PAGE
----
LAFAYETTE, La. — When postseason play began, Mississippi State softball coach Vann Stuedeman said her squad would go as far as pitcher Alexis Silkwood could carry them.
Silkwood carried the Bulldogs to the doorstep of the championship round of the NCAA tournament Lafayette Regional. However, the bats couldn’t help guide the team through to a matchup against Louisiana-Lafayette.
Silkwood threw back-to-back complete games and pitched 19 of her team’s 20 innings in the double-elimination event.
In the end, second-seeded Baylor scratched out enough offense to take a 2-0 win against third-seeded MSU in an elimination game Sunday at Lamson Park.
In her team’s finale, Silkwood drew strength from playing alongside seniors Julia Echols, Erika Gaul, Katie Gentle, and Ashley Phillips for the final time.
“It’s definitely a blessing to learn from positional players, especially the seniors every year,” said Silkwood, a sophomore from Illinois. “Not only are you learning about softball, but you are also learning about life.
“You can’t replace players like (Echols). It’s just one chapter in the program, though, and I am excited what is next.”
Silkwood won 14 games as a freshman when she served as understudy to senior Alison Owen. This season, the onus was on Silkwood and she delivered magnificently. Her 40 career victories put her well on pace to shatter the school’s career mark of 56.
Silkwood appeared in 46 of her team’s 56 games this season. She finished with a Southeastern Conference-best 235 2/3 innings and was second in the league with 216 strikeouts. Her 26 victories matched the single-season program record. She also threw 24 complete games, including two in the NCAA tournament.
Baylor defeated MSU 8-4 on Friday in the first game of the tournament. Silkwood pitched five innings of that game. On Saturday, MSU was leading Weber State 1-0 when the rain hit in the fourth inning.
Silkwood started that game and returned to the circle to complete a three-hitter. She retired the final 13 Weber State batters and didn’t allow a Wildcat into scoring position.
Against Baylor, Silkwood allowed seven hits and struck out six. The Bears struck for two-out runs in the first and second.
Stuedeman handles the pitchers at MSU and is proud of Silkwood.
“This young lady to the right of me won 26 games this year,” Stuedeman said. “That shows what a large part of our success this season she became. She had a great freshman year in the best league in America, but that only means you have to work harder to stay there.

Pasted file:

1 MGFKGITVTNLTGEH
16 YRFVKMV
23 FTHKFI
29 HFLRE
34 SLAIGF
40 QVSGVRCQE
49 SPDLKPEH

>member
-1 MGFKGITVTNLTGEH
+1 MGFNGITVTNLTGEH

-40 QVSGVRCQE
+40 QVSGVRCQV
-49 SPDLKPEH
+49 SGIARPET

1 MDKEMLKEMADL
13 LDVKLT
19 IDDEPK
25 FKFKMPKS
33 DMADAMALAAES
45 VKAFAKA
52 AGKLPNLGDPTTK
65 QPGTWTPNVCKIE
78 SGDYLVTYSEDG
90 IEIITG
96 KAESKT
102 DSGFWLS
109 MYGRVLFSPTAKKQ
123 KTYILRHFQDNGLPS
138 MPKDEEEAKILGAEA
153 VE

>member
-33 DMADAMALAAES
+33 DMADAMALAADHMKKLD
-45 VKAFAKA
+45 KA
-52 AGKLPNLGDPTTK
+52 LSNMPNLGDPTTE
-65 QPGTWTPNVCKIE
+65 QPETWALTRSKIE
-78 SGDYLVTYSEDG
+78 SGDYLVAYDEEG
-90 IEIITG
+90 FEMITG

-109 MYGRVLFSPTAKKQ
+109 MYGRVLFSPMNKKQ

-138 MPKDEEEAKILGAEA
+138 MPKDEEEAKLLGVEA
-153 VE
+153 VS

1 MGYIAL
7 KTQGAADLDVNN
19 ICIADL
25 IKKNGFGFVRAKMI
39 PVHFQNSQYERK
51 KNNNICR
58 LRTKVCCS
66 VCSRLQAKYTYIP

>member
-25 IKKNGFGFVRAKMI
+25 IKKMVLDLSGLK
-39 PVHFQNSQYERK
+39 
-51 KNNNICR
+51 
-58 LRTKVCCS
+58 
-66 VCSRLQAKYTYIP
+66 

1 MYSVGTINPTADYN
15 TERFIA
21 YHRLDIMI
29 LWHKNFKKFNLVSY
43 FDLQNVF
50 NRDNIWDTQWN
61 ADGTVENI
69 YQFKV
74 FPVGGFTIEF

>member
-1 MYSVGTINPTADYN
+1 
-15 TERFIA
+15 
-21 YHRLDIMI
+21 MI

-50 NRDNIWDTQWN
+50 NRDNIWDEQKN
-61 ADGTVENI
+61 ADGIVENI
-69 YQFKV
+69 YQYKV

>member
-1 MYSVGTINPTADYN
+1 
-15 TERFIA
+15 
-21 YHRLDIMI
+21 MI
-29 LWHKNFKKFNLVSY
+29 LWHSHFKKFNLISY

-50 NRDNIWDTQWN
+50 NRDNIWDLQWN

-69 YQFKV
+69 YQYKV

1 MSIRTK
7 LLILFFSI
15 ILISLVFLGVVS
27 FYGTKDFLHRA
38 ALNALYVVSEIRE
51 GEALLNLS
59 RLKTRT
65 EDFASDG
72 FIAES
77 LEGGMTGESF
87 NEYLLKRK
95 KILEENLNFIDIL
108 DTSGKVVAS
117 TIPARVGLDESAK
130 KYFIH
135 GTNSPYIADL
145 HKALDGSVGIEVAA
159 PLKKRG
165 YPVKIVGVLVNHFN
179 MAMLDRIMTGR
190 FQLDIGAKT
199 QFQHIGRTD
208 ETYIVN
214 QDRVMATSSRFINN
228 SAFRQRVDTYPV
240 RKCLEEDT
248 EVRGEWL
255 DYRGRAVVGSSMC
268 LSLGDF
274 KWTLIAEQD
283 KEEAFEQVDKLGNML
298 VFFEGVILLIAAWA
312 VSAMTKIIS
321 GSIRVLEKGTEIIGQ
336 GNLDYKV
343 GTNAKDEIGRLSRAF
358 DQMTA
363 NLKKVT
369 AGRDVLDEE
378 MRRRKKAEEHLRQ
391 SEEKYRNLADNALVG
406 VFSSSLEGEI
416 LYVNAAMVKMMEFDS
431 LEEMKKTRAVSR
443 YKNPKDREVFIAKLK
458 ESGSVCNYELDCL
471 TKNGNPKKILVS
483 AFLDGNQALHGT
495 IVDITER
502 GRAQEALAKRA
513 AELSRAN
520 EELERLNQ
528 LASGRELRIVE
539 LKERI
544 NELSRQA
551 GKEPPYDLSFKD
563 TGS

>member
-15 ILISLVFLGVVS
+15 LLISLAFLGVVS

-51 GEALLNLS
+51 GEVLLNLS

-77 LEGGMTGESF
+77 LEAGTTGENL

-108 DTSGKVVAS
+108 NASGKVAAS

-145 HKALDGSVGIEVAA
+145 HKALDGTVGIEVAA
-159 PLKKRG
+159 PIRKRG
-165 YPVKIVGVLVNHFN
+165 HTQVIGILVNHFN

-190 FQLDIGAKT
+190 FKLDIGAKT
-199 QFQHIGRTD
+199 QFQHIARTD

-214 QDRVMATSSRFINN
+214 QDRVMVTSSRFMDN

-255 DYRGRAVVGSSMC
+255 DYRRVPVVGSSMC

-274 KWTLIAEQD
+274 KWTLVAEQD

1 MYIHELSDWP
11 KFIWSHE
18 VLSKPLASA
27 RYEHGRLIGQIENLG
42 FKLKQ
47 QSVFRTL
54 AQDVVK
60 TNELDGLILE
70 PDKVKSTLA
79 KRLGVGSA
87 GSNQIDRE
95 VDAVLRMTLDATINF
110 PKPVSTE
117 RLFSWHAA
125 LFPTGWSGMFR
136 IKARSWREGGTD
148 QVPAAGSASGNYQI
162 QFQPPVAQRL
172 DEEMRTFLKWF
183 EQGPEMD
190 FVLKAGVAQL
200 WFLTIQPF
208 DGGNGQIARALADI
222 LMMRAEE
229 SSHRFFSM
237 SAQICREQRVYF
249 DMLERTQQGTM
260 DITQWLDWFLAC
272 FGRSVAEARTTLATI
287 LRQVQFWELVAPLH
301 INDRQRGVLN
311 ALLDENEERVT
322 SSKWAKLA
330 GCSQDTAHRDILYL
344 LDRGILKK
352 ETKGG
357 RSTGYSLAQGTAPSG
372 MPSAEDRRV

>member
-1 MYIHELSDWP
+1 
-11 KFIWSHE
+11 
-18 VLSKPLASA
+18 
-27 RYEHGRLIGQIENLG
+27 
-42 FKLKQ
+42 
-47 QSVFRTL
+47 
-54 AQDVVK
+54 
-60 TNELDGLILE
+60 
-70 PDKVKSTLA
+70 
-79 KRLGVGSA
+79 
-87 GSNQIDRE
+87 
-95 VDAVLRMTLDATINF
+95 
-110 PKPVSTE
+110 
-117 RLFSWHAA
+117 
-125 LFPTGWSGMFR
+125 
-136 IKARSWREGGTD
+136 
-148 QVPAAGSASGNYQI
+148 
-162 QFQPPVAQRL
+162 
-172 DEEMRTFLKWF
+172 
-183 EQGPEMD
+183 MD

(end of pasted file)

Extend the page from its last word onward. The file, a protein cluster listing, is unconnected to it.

“We worked hard to get to this point. When you are good one year, that means you have to come out and be great the next. She really responded to that challenge.”
Silkwood threw 235 2/3 of her team’s 376 1/3 innings. Those numbers will need to change if MSU wants to challenge for a SEC championship next season and bring a softball regional to its new home stadium.
“I am really looking forward to working with some of the young pitchers,” Silkwood said. “I learned so much from (Owen). Now it’s my turn to share that knowledge with some of our younger players. Anyone who is a competitor wants to be out there all of the time. However, I know my limitations. I really feel blessed to be in this situation.”
Silkwood doesn’t have a gaudy ERA (2.85). However, her impact is quite large. Her teammates have complete confidence in her every time in the circle.
“Silk really sets the tone for the entire team,” MSU junior shortstop Kayla Winkfield. “It’s great playing defense behind her. She is going to compete every pitch in a ballgame. Even when she doesn’t have her best stuff, she is going to battle until there is absolutely nothing left.”
MSU stranded 18 baserunners in its two tournament losses to Baylor. The Bears split the pitching workload between ace Heather Stearns and Kendall Potts. Stearns threw five innings Friday in the win against MSU.
Potts drew the start Sunday and had things under control until MSU rallied in the sixth. After a Mackenzie Toler single and Gentle double, the Bulldogs had runners at second and third. Stearns entered to get a lineout before striking out the side in the seventh.
“There is no secret we need some balance,” Stuedeman said. “However, we had some young pitchers make strides this year and we have a talented recruiting class coming in.”
That recruiting class will help MSU advance to a first super regional. It also will be charged with reducing Silkwood’s load in the circle. Regardless of what happens, Silkwood will be ready.
“There is no other coach or team I had rather play for,” Silkwood said. “We are going to get some big things done.”
Follow Dispatch sports editor Scott Walters on Twitter @dispatchscott
Scott was sports editor for The Dispatch.